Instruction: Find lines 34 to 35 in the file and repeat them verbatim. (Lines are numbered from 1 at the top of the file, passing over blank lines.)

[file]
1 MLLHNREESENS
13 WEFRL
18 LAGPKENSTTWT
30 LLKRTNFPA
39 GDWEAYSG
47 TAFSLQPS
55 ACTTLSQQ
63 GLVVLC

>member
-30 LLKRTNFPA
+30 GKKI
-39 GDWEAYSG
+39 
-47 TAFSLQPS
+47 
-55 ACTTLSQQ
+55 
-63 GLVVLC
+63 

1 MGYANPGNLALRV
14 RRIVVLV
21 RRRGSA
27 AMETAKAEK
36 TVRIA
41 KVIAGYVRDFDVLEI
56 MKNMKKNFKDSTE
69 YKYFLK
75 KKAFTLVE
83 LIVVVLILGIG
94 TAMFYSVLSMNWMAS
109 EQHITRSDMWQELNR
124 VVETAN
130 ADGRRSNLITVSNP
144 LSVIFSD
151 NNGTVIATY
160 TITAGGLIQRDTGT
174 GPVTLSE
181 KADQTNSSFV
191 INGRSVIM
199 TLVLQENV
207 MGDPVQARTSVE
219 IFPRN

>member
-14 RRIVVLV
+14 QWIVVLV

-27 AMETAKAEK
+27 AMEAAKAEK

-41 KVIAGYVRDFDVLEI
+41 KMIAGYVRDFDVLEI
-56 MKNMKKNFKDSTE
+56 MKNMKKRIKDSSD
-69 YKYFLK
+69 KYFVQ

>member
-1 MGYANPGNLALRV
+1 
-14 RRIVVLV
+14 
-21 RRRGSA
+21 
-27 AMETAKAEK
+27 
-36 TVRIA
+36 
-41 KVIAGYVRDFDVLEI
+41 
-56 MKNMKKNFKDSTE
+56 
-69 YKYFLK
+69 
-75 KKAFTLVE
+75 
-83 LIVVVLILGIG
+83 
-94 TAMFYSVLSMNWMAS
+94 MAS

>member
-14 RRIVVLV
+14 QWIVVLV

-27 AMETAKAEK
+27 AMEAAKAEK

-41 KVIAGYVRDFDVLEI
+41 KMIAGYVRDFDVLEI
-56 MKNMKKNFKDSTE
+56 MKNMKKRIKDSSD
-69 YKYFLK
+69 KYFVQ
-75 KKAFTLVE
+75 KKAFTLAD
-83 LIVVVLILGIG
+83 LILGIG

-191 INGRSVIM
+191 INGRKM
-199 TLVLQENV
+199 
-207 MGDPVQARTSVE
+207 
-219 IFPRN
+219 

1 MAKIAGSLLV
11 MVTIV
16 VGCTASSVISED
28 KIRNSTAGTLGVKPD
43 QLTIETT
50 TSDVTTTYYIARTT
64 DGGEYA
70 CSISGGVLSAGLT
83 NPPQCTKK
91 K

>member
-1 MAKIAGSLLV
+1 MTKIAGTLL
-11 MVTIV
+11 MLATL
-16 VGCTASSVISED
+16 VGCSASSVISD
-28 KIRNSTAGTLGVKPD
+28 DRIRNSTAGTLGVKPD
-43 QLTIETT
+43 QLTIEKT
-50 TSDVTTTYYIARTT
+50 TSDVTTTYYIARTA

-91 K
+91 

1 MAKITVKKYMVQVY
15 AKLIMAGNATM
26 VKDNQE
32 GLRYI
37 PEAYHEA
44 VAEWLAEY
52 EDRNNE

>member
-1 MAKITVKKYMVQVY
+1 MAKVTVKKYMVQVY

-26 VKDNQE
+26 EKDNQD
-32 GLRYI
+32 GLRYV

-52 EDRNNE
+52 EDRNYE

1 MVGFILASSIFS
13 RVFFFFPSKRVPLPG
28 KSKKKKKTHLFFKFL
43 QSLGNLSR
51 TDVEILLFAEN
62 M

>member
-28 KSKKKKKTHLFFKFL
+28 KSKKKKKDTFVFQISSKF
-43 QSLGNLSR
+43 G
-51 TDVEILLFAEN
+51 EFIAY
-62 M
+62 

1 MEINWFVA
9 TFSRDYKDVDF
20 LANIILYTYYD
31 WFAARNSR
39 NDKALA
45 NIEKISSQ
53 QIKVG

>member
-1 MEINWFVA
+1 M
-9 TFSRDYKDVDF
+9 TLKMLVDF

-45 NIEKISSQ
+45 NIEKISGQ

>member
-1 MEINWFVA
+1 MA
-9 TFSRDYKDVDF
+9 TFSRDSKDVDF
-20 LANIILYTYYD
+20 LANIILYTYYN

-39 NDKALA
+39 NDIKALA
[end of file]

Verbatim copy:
144 LSVIFSD
151 NNGTVIATY